Waite’s research was conducted during a Mendenhall Postdoctoral Fellowship with the U.S. Geological Survey (USGS). Waite’s co-author, Chouet, who also works for the USGS, proposed a similar seismological model for volcanoes in Hawaii, where the lava is much more fluid and flows more easily. This is the first time the model has been applied to volcanoes like Mount St. Helens, with slow-flowing, sticky lava.


Story Source:

The above story is based on materials provided by Michigan Technological University. Note: Materials may be edited for content and length.


Cite This Page:

Michigan Technological University. "Fresh Look Inside Mount St. Helens." ScienceDaily. ScienceDaily, 25 February 2008. <www.sciencedaily.com/releases/2008/02/080219203516.htm>.
Michigan Technological University. (2008, February 25). Fresh Look Inside Mount St. Helens. ScienceDaily. Retrieved January 29, 2015 from www.sciencedaily.com/releases/2008/02/080219203516.htm
Michigan Technological University. "Fresh Look Inside Mount St. Helens." ScienceDaily. www.sciencedaily.com/releases/2008/02/080219203516.htm (accessed January 29, 2015).

Share This


More From ScienceDaily



More Earth & Climate News

Thursday, January 29, 2015

Featured Research

from universities, journals, and other organizations


Featured Videos

from AP, Reuters, AFP, and other news services

Scientists Say Earliest Snakes Lived Alongside The Dinosaurs

Scientists Say Earliest Snakes Lived Alongside The Dinosaurs

Newsy (Jan. 28, 2015) Wrongly categorized as lizard fossils, snake fossils now show the reptile could have developed earlier than we thought — 70 million years earlier. Video provided by Newsy
Powered by NewsLook.com
Mobile Heat Tech the Google Maps of Energy Savings

Mobile Heat Tech the Google Maps of Energy Savings

Reuters - Innovations Video Online (Jan. 28, 2015) A Boston company has come up with a new and efficient way for homeowners to save money on energy costs, a timely innovation given the impact of this week&apos;s snow storms in the northeast US. The company is using a newly developed technology that can map heat signatures for entire cities in matter of days, generating data that could potentially produce billions in energy savings. Ben Gruber reports. Video provided by Reuters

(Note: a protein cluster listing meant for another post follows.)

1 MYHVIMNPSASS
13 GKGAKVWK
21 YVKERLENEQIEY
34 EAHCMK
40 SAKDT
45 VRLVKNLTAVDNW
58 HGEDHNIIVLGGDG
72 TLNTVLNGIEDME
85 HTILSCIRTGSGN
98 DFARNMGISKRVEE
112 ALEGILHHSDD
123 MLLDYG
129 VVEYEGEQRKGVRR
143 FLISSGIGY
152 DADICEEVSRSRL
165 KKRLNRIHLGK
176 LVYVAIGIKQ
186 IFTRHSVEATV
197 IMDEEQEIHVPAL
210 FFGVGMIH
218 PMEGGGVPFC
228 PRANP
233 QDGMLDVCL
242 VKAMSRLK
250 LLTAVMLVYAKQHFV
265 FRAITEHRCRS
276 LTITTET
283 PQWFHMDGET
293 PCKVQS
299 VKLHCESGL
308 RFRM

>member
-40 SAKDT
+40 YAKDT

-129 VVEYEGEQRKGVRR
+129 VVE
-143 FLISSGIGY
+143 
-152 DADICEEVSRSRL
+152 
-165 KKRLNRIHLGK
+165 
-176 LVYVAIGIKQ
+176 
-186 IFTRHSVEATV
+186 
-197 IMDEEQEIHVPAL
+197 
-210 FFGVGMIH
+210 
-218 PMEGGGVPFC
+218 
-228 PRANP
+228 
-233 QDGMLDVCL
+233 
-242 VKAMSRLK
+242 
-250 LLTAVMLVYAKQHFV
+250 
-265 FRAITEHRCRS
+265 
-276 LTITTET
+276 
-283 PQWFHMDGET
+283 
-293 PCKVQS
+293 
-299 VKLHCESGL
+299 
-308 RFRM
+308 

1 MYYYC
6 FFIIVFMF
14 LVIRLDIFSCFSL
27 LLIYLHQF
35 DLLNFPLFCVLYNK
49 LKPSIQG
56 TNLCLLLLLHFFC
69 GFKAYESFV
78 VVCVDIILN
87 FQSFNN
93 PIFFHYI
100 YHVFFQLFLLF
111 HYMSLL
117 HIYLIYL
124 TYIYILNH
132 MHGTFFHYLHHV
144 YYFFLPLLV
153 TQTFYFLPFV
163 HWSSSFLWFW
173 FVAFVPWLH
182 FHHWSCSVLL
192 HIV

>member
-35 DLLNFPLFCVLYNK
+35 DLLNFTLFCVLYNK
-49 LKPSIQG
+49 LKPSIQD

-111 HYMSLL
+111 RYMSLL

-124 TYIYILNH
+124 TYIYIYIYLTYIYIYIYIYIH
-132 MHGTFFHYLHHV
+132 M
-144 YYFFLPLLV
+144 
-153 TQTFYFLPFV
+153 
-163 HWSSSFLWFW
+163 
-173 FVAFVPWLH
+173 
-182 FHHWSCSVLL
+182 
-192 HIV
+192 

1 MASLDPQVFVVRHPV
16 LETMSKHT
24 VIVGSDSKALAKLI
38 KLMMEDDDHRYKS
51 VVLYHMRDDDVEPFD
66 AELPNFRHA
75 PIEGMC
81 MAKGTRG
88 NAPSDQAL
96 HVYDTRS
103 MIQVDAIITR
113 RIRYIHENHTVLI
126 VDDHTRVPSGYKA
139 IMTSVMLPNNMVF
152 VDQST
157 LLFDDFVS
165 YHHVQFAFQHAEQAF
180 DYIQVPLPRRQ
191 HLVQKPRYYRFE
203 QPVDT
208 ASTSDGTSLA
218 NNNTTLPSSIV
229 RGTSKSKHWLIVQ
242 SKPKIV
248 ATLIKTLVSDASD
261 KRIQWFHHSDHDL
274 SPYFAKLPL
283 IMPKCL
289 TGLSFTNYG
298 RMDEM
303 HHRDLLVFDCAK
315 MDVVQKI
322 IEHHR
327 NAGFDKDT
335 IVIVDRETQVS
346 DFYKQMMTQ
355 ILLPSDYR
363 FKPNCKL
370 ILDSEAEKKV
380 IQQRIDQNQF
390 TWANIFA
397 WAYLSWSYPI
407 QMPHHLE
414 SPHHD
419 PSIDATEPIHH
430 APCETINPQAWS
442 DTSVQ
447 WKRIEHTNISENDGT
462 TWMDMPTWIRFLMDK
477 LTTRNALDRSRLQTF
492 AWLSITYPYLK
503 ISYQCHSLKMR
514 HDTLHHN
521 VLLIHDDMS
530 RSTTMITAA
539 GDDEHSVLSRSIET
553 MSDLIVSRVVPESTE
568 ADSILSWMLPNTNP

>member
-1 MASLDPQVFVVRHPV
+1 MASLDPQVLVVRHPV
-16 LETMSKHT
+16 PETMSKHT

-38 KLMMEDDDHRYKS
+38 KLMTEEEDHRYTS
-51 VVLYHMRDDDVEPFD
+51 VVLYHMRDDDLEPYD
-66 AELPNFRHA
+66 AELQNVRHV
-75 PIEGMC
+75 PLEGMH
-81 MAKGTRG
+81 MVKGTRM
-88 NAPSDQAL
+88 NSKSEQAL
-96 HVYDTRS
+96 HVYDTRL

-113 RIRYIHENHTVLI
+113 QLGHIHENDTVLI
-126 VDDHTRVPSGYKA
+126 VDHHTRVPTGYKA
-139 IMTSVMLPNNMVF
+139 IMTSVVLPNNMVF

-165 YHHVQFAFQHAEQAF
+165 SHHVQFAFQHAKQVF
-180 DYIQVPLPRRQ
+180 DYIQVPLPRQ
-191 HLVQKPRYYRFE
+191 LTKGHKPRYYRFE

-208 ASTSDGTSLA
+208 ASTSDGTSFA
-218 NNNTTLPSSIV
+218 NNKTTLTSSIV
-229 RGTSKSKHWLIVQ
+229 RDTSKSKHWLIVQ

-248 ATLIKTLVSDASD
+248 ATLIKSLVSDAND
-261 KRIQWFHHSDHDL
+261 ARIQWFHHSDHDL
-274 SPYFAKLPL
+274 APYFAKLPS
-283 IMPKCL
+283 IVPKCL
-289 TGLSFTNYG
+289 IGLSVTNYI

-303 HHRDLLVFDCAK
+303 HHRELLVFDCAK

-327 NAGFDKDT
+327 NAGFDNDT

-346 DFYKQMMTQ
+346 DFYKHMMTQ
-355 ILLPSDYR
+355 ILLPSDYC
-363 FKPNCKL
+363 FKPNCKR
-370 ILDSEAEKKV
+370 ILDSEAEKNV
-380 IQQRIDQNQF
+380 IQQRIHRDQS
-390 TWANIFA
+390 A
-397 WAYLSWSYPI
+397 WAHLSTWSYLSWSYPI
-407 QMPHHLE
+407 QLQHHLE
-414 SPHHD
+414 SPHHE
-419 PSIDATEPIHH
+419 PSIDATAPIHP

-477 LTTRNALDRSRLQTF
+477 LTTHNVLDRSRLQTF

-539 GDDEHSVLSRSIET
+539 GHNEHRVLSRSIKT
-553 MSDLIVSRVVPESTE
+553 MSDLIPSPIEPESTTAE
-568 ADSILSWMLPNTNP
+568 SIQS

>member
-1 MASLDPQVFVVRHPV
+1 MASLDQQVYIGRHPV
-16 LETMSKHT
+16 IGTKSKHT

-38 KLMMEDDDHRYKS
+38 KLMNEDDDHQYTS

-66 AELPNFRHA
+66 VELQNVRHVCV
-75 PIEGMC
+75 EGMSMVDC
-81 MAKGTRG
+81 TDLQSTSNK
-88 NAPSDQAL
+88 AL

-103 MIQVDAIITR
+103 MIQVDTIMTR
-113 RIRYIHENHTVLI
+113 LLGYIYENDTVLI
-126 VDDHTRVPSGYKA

Powered by NewsLook.com
Time Lapse: Sculptures Created from 30 Tons of Snow

Time Lapse: Sculptures Created from 30 Tons of Snow

Rumble (Jan. 28, 2015) Students in North Finland use 30 tons of snow and one ton of ice to build a massive photography display and sculpture installation. Five days of work condensed into a one-minute time lapse! Video provided by Rumble
Powered by NewsLook.com
Scientists Hold Emergency Meeting to Save Endangered Rhinos

Scientists Hold Emergency Meeting to Save Endangered Rhinos

AFP (Jan. 28, 2015) Conservationists and scientists hold talks in Kenya to come up with a last ditch plan to save the northern white rhinoceros from extinction. Duration: 01:06 Video provided by AFP
Powered by NewsLook.com

Search ScienceDaily

Number of stories in archives: 140,361

Find with keyword(s):
Enter a keyword or phrase to search ScienceDaily for related topics and research stories.

Save/Print:
Share:

Breaking News:

Strange & Offbeat Stories


Plants & Animals

Earth & Climate

Fossils & Ruins

In Other News

... from NewsDaily.com

Science News

Health News

Environment News

Technology News



Save/Print:
Share:

Free Subscriptions


Get the latest science news with ScienceDaily's free email newsletters, updated daily and weekly. Or view hourly updated newsfeeds in your RSS reader:

Get Social & Mobile


Keep up to date with the latest news from ScienceDaily via social networks and mobile apps:

Have Feedback?


Tell us what you think of ScienceDaily -- we welcome both positive and negative comments. Have any problems using the site? Questions?
Mobile: iPhone Android Web
Follow: Facebook Twitter Google+
Subscribe: RSS Feeds Email Newsletters
Latest Headlines Health & Medicine Mind & Brain Space & Time Matter & Energy Computers & Math Plants & Animals Earth & Climate Fossils & Ruins